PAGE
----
Unique set of Revolutionary-Era Newspaper Volumes Reunited at the MHS
The Massachusetts Historical Society (MHS) announced today the acquisition of the fourth volume of a set of Revolutionary-era Boston newspapers collected, annotated, and indexed by Harbottle Dorr, Jr., from 1765-1776. With the other three volumes already in the Society’s collections, volume four, covering the years 1772-1776, completes the set as originally compiled by Dorr. It was auctioned at James D. Julia, Inc., an auction house in Fairfield, Maine, on August 25. The purchase was made possible through a combination of gifts to the MHS from anonymous donors and a distribution from the Society’s acquisition fund.
The MHS is thrilled to have all four volumes under one roof. “This new acquisition is a wonderful complement to the Society’s collections,” explains Dennis Fiori, President of the Massachusetts Historical Society. “This was a rare opportunity to acquire a piece of such historical importance. Not only are we reuniting a set of significant resources on the Revolution, but we are ensuring that it remains part of the public domain.”
Though not a household name, Harbottle Dorr, Jr., a shopkeeper in Boston at the time of the American Revolution, is an important historical figure due to the remarkable archive of Boston newspapers he collected between 1765 and 1776. Dorr systematically indexed the contents of the newspapers, and, as he was well versed in the heated politics of his day, he often noted the identities of anonymous contributors. The annotated volumes provide the insights of an ordinary man as the Revolution unfolded around him. In the introduction to volume four, Dorr writes, “I have thought it worth while to collect them, tho’ at considerable expence, and VERY GREAT TROUBLE, in hopes that in future, they may be of some service, towards forming a POLITICAL History of this Country, during the shameful, and abandoned administration of George the third’s despotic Ministry.”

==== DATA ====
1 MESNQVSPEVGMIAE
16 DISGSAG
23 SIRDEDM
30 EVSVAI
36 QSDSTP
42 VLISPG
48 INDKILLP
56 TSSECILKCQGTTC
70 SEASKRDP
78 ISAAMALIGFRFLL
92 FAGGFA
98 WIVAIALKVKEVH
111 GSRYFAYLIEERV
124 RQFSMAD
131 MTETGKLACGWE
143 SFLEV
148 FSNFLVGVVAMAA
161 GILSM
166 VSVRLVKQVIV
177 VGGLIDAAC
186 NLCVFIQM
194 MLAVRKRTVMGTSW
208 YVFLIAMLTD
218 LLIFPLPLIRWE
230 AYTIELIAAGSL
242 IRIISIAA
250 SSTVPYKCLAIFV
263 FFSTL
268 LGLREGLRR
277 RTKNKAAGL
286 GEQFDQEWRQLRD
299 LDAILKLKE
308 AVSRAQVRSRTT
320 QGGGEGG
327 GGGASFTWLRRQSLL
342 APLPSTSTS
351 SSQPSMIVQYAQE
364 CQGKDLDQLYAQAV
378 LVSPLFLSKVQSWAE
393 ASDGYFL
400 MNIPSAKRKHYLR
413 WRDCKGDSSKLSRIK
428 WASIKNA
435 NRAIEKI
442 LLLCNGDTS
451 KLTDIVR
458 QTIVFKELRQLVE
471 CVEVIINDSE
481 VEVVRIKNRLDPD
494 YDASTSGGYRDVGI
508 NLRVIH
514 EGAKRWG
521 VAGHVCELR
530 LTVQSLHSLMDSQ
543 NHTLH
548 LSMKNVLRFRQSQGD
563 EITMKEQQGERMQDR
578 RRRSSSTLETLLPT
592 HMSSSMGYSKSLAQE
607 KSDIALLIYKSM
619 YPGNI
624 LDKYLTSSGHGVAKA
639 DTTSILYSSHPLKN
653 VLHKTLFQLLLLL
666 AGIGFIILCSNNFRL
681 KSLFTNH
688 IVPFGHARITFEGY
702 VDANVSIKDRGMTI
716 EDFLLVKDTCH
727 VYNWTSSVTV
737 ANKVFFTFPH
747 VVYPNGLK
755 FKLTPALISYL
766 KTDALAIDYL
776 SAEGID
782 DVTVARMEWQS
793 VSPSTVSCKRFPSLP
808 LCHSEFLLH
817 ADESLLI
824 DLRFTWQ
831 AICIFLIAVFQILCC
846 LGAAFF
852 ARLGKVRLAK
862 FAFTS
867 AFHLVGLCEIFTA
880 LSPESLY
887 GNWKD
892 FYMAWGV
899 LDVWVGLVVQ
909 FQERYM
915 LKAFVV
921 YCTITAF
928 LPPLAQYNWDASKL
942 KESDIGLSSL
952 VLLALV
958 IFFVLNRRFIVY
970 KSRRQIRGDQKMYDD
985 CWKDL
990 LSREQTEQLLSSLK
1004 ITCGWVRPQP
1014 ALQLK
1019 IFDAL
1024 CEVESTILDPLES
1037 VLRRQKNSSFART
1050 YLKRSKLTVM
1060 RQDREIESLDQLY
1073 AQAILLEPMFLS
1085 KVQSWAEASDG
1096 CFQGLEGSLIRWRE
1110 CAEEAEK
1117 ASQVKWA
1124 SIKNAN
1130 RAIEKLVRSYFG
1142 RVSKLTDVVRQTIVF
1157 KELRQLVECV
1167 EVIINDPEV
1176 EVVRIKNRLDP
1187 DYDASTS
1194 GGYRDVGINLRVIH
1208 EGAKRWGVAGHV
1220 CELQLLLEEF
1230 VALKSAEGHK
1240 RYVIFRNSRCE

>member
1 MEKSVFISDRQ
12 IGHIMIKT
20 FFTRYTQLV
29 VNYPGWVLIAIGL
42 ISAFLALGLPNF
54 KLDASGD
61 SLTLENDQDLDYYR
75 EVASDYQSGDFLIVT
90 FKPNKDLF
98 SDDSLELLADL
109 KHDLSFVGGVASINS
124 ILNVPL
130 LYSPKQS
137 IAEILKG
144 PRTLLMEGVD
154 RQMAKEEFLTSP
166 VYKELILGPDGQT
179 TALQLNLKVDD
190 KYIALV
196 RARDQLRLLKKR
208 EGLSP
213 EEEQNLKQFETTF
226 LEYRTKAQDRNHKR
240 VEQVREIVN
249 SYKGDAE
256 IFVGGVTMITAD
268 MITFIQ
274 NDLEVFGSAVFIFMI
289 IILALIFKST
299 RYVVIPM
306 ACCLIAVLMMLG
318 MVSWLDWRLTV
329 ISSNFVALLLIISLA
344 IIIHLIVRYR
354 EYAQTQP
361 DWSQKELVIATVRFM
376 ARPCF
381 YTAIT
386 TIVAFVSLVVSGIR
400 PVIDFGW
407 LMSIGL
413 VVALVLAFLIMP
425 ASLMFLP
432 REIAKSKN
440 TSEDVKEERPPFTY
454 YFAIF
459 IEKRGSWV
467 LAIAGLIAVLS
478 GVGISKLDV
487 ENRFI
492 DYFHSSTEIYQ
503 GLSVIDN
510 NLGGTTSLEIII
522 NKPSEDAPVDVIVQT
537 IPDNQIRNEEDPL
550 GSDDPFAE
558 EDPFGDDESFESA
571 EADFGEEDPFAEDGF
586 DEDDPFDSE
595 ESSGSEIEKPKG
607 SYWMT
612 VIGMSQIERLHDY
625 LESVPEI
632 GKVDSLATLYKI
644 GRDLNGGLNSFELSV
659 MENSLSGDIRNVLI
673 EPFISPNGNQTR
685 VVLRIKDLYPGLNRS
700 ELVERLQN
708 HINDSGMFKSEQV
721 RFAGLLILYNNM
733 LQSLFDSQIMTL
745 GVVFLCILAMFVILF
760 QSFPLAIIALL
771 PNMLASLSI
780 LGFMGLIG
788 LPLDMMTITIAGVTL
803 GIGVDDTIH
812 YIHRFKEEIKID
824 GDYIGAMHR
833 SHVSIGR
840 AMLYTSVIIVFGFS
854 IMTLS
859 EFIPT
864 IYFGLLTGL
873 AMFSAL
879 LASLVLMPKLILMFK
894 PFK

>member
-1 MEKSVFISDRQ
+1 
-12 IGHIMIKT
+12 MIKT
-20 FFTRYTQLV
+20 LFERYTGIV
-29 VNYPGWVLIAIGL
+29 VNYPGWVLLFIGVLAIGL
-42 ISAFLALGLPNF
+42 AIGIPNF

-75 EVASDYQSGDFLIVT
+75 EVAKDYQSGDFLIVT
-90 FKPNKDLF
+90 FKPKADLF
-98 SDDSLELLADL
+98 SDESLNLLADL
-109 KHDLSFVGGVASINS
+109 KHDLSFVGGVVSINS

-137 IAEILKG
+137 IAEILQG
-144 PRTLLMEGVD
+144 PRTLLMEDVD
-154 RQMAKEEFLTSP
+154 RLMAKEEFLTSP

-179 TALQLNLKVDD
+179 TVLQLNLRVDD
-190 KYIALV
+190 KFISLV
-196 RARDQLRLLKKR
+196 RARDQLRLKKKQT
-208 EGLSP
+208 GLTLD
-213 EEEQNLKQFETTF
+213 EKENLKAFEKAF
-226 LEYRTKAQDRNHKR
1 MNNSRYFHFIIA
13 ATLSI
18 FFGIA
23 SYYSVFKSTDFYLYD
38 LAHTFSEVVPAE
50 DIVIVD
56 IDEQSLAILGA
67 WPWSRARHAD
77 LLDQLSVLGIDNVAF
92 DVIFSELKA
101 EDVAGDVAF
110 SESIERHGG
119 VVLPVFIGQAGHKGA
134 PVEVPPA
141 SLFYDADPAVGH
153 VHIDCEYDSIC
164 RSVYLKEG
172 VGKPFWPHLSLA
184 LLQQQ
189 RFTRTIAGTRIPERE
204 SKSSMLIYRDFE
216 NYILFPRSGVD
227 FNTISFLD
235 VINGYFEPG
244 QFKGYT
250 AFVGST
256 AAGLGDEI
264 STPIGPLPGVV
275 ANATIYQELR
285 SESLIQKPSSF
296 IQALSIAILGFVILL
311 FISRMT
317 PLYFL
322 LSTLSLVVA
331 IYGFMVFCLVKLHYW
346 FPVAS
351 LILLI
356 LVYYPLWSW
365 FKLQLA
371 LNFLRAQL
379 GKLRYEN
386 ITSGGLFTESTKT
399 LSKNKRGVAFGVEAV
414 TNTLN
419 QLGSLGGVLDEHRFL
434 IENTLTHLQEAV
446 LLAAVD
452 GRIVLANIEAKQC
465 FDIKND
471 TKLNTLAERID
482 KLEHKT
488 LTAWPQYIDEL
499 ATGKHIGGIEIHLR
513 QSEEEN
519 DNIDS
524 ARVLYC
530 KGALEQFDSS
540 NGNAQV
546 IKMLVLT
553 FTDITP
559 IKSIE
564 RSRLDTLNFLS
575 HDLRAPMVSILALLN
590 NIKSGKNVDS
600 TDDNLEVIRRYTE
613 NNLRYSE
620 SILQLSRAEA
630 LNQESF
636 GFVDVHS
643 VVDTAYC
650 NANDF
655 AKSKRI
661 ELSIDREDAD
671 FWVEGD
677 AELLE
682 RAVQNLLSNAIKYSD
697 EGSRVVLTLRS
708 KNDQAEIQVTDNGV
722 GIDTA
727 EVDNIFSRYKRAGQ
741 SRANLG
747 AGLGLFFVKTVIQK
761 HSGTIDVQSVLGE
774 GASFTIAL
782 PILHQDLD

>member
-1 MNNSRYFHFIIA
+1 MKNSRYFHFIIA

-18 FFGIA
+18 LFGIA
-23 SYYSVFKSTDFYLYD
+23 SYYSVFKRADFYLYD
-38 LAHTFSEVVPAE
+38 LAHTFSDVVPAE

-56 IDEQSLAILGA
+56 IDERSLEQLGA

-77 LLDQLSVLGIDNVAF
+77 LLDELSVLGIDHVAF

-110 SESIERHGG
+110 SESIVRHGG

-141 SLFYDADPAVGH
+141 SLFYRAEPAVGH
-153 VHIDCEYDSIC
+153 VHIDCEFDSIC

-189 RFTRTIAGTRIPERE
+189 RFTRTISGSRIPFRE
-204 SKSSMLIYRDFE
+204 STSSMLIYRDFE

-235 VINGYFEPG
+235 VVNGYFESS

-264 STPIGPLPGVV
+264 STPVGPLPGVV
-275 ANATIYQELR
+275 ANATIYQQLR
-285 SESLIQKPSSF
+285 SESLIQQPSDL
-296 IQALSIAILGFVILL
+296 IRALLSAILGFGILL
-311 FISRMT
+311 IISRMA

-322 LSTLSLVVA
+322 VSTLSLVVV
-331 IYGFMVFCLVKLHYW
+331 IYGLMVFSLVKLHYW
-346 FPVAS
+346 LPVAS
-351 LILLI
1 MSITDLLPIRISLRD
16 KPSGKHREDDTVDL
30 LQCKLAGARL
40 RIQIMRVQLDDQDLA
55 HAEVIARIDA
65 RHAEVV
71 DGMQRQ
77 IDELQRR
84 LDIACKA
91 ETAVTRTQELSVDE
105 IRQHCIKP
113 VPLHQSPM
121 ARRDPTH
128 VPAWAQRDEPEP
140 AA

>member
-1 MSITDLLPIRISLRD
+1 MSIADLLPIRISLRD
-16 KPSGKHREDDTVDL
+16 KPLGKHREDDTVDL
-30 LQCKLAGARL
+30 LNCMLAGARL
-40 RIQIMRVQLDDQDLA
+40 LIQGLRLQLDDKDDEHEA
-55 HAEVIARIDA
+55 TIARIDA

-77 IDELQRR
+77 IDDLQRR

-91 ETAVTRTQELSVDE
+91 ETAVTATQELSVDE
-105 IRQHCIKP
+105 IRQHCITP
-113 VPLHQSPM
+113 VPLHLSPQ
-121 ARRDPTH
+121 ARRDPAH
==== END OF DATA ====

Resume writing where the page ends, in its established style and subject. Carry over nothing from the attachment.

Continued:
Former MHS Trustee Bernard Bailyn, Adams University Professor and James Duncan Phillips Professor of Early American History, emeritus, at Harvard University, notes, “… those rare records that reveal what the Revolution meant to ordinary men who experienced it…. The more ordinary the mind and the more typical the career, the more valuable the documentation, and there is no more ordinary active participant in the Revolution and no one who left behind a more revealing record of the inner, personal meaning of the Revolution than a Boston shopkeeper with the unlikely name of Harbottle Dorr. His passionately patriotic scribbling in the margins of the newspapers and pamphlets he collected and his comments in his superbly confused indexes to his volumes are unique in the literature of the Revolution."
Dorr divided his archive of 3,280 pages of newspapers and other documents, including pamphlets, political cartoons, and broadsheets, into four volumes. Volumes two and three were donated to the Massachusetts Historical Society in 1798 by Josiah Quincy. The first volume was acquired by the Society in 1888. The fourth volume, dating from 1772-1776, has been in the possession of the Bangor Museum and Center for History in Maine since 1914 when it was donated by Thomas Upham Coe.